Animation as Tetrad

I’ve been struggling lately trying to figure out what I mean by animation and how it relates to cartoons, games, diagrams and Edward Tufte.  There is, I think, a thread that links strategy gaming to the representation of people (or their bubble-enshrouded thoughts) as abstracted collections of lines and filled spaces that focus on process.  That’s the whole point of my theoretical Animated Clearinghouse of Verbs and Processes that you can see in all its Youtube glory at  Animated Ancient China II.  But if we’re just talking about filled spaces and lines, well there should be no difference between these two princesses:

Queen Kristie from Sveden

Queen Kristie from Sveden

But we inherently know that the princess on the left is somehow different from the princess on the right.  We have all manner of details of the princess on the left, most notably that she was tricky from day one and that she had a proclivity for killing famous French philosophers, and know very little about the one on the right.  But beyond that intuitive sense of difference and to some scheme for describing how cartoons like Sleeping Beauty are media for the relaying of particular types of knowledge and somehow including within that media the video games that make up so much of modern life requires serious analysis.  I’m not a media studies kind of person, but I am a fan of MacLuhan and his concept of the tetrad, wherein one attempts to define the basic characteristics of a particular medium and its suitability for knowledge transmission.  To whit, I propose the Animation Tetrad:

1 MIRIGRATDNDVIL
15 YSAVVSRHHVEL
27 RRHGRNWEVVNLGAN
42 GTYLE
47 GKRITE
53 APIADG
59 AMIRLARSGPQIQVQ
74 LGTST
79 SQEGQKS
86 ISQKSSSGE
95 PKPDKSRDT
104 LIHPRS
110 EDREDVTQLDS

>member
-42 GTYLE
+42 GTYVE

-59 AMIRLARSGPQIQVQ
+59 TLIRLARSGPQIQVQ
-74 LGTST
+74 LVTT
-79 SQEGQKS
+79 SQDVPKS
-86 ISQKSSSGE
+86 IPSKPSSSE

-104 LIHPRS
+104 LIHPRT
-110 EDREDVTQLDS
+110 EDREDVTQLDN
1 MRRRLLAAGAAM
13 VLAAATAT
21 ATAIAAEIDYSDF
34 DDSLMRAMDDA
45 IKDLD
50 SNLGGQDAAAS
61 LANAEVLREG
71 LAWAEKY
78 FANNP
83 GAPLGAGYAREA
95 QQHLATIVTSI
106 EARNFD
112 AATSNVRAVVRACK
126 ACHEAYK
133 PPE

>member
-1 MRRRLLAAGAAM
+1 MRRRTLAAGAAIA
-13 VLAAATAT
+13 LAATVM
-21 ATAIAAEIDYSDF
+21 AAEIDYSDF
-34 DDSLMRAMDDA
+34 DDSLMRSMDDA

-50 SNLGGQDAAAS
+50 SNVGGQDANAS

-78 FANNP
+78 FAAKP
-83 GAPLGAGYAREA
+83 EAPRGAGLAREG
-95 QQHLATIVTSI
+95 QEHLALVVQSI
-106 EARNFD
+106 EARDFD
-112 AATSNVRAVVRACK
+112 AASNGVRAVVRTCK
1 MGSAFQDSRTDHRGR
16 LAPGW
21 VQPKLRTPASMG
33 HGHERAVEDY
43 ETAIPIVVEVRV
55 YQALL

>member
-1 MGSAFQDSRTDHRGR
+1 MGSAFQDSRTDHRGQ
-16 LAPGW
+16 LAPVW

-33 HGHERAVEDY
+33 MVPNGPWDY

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So, Aurora, like a doughty space marine from Bughunter,  isn’t so interesting and valuable on its own, but as part of a non-lingual process for relaying knowledge.   Now, the knowledge being passed along in Bughunter isn’t as complex as the process for refining uranium for use in a nuclear reactor to create electricity, but it does share the same abstraction regarding details of individual objects with a focus on the system itself.  Ultimately, as we grow more comfortable with the creation of animations, we move away, according to this tetrad, from those pesky words, and move toward complex non-lingual communication of knowledge.  Imagine if Einstein had been exposed to that simple, 45-second Areva commercial (Probably a better scenario than exposure to Bughunter, we can all be sure) and I think the possibilities for complex theory and practice (known as praxis) relayed with little or no actual text becomes more and more possible.  As a historian, I recognize that this has happened before, especially in the use of art to relay religious truths to a laity illiterate in Latin.  Wikipedia boasts of articles in dozens of languages, but animation allows for an escape from the constraints of the vernacular (Possibly, with an institution of a new vernacular based on symbology that may one day become so complex that it constitutes a language that would need just as much training to understand as those that it replaces, hence the reversing characteristic in the tetrad).  So the next time you’re playing Rome: Total War, maybe you should think of it as Rossetta Stone for learning the animated language of knowledge transfer.  How’s that for ruining your gaming experience?

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